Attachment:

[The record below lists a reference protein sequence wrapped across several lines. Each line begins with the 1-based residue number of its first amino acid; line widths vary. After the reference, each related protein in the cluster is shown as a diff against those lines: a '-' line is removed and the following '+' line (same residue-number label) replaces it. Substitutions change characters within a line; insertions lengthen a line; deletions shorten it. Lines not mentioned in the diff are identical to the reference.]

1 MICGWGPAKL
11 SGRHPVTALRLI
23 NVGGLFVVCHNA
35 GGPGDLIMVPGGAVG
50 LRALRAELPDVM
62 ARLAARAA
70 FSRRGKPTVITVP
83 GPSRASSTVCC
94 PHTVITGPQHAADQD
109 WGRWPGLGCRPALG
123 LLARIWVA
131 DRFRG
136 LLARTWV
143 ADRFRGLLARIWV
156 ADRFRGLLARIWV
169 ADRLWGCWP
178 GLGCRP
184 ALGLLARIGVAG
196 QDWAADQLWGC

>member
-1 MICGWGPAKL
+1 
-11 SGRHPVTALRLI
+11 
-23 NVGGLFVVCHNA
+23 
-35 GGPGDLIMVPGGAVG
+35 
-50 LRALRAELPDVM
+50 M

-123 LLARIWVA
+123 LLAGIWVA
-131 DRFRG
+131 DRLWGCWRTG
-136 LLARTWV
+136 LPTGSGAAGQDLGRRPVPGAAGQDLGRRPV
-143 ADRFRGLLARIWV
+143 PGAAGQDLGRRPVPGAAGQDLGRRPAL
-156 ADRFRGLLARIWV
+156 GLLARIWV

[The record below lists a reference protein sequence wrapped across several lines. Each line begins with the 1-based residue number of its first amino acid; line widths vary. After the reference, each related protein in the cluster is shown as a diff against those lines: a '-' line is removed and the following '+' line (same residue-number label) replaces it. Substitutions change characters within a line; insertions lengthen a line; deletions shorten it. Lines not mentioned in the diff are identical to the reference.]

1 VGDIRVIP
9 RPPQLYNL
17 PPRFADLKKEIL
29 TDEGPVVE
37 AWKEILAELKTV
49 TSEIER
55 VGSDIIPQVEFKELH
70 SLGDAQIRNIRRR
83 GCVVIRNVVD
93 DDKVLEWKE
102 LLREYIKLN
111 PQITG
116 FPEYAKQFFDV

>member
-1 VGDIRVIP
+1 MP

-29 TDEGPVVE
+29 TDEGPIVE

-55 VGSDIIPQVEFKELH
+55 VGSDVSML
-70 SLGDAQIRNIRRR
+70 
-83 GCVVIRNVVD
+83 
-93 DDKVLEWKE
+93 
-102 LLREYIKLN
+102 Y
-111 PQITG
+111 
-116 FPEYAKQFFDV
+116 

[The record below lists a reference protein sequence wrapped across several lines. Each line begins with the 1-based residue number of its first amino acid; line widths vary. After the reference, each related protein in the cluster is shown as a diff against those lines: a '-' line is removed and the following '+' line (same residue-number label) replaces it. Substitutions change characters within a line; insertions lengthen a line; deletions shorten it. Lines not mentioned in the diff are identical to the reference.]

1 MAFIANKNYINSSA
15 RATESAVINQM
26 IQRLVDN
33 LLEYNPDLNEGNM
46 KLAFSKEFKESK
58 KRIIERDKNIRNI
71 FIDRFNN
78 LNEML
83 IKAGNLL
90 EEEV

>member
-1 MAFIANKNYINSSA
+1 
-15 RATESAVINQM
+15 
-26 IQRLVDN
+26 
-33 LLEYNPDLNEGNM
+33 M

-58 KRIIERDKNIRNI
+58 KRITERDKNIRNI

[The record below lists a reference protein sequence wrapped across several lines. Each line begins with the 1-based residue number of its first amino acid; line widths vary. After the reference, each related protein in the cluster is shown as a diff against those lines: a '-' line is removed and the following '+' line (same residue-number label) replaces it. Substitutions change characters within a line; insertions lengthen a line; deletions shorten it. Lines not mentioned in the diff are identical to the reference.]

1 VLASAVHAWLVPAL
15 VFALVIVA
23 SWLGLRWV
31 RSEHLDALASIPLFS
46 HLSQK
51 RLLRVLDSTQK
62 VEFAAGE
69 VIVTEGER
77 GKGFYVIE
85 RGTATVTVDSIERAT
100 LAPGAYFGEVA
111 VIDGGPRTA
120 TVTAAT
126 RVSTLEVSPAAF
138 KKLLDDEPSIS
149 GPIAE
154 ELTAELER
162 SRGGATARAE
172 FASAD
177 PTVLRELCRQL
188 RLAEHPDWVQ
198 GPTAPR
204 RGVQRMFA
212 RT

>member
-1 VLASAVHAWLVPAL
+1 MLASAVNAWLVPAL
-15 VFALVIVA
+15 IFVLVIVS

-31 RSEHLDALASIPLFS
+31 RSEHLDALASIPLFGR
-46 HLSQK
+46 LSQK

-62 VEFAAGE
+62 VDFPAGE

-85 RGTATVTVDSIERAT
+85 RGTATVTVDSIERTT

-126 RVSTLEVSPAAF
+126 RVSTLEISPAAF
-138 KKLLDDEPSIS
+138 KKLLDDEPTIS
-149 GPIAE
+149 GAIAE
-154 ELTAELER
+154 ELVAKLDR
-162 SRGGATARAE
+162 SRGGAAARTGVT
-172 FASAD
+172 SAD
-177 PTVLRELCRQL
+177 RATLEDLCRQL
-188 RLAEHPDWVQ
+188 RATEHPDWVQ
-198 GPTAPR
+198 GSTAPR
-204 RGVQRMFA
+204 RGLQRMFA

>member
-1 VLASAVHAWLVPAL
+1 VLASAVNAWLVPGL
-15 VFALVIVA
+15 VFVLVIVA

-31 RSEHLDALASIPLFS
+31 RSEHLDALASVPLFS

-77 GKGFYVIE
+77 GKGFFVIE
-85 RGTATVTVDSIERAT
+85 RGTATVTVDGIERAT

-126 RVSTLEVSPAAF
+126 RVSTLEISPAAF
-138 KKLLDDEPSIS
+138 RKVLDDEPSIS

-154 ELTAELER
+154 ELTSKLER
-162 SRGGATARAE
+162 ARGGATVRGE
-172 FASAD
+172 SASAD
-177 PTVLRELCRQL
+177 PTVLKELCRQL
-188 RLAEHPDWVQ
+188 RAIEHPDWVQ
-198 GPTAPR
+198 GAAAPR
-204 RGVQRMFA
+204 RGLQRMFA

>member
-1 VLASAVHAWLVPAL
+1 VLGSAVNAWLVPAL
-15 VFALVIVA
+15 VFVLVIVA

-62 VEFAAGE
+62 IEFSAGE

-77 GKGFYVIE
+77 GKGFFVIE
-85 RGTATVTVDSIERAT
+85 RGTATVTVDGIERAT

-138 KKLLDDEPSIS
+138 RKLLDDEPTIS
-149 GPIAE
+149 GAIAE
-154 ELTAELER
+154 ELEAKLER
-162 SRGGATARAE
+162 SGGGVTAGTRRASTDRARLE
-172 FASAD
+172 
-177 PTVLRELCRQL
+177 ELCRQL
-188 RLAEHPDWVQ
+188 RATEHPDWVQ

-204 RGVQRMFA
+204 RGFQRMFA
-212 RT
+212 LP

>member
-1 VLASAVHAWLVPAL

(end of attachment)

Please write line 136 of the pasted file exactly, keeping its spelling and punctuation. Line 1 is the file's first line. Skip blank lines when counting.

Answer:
+126 RVSTLEISPAAF